Understanding Multi-Cloud for the non-IT Executive
Increased productivity powers economic growth. A recent replay of Planet Money discussed the power of well – power. The ability to do more with less increases efficiency of a system. Increased efficiency leads to gains in productivity. Thus increased economic activity. It’s a simple concept of economics.
Public cloud is another example. Small and large businesses alike take advantage of what appears infinite scale of services from AWS, Google Compute, and Microsoft Azure. The services are cheap and highly effective when used in chunks. However, organizations have discovered moving entirely to these services exclusively proves cost prohibitive.
Similar to renting vs. owning a car. When used in bursts, car rental is more economical than ownership. The inverse is true as well. Everyday usage becomes cost prohibitive. Most car owners deploy a hybrid. A commuter vehicle for daily use (private cloud) and rental for specialty use (public cloud). In the world of technology, this is called multi-cloud.
Multi-cloud is the art of leveraging services from multiple cloud provider and your on-premises IT assets. On the surface, every organization has various clouds. For example, a company could use Salesforce.com for CRM and Workday for human resources. While multiple clouds, the setup isn’t what the industry refers to as multi-cloud. To understand multi-cloud, you must comprehend the challenge of integrating public cloud with existing technology operations.
Scale breaks things
Some of the most successful public cloud projects start outside of traditional IT groups. It’s typical for AWS’ sales teams to target groups such as R&D or Marketing. These groups consume cloud services that power data-driven business initiatives such as micro-targeted marketing campaigns.
Non-IT groups discover managing technology at scale difficult – even when outsourcing the technical details. Look no further than data loss in the news. Merely miss-configuring an obscure setting on an AWS service may result in an embarrassing headline or a competitor accessing your entire customer database.
Or public cloud sprawl occurs. What started as a project using Google’s Machine Learning to increase sales turns into a 6-figure a month services bill. As a result of the expected complexity, business leaders look to return management of all technology back over to professional IT managers.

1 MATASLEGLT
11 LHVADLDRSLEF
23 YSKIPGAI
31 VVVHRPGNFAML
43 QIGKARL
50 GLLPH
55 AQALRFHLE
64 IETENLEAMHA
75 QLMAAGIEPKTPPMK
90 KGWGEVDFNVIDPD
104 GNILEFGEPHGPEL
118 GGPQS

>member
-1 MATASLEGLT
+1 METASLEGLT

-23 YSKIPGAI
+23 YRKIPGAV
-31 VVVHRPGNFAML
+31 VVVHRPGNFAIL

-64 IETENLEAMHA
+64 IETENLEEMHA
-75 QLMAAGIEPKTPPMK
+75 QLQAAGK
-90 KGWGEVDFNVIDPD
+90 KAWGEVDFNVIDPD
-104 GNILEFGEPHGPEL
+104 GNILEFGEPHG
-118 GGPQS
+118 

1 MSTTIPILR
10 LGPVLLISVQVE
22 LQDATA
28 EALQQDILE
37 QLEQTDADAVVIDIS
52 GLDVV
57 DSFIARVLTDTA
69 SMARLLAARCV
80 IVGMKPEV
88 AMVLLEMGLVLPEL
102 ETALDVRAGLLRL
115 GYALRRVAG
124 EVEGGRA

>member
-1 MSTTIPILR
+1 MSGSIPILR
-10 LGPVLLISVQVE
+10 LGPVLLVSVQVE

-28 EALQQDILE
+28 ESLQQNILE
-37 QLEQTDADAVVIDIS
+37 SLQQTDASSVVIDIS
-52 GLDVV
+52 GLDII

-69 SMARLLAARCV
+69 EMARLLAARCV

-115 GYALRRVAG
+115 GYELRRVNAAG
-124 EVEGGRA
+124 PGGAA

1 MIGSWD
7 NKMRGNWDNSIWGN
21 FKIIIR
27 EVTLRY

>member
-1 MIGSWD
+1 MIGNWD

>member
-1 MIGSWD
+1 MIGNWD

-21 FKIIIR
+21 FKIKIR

Square peg – round hole
Traditional enterprise IT shops charter typically include – Controlling Cost, Securing Data, and Reducing Risk. To achieve these goals, CIO’s implement standards that conform and scale across an entire global organization; introducing the public cloud into this existing structure disrupts. Remember AWS directly solves challenges of verticals such as marketing not IT charters. For example, navigating IT procurement designed to optimize cost isn’t part of the base design of the AWS’ offering.
The industry is waking up to the challenge. Every major IT vendor offers a solution to manage the multi-cloud problem. Like most transformation, the solution includes a combination of people, process, and technology. As executives integrate public cloud into existing IT operations, the teams must consider the original goal of engaging public cloud. For most customers, the public cloud is about agility. How do business leaders leverage technology for a competitive advantage?
If a vendor (or employee) is promising to sell you a tool that solves your multi-cloud challenge, ask the tough question of how will it enable the business to enjoy the benefits of the public cloud without compromising charter of existing enterprise IT.
I think you’ll find, it isn’t as simple of throwing public cloud projects over to IT. It may require a complete revisit of the charter and culture of the CIO’s organization.
Share This Story, Choose Your Platform!
IT infrastructure subject matter expert (Cloud, Virtualization, Network & Storage) praised for transforming IT operations in verticals that include Pharma, Software, Manufacturing, Government and Financial Services. I’ve lead projects that include consolidation of multiple data centers and combining disparate global IT operations. “Three letter” Federal agencies have called upon me to lead the modernization of critical IT communication platforms.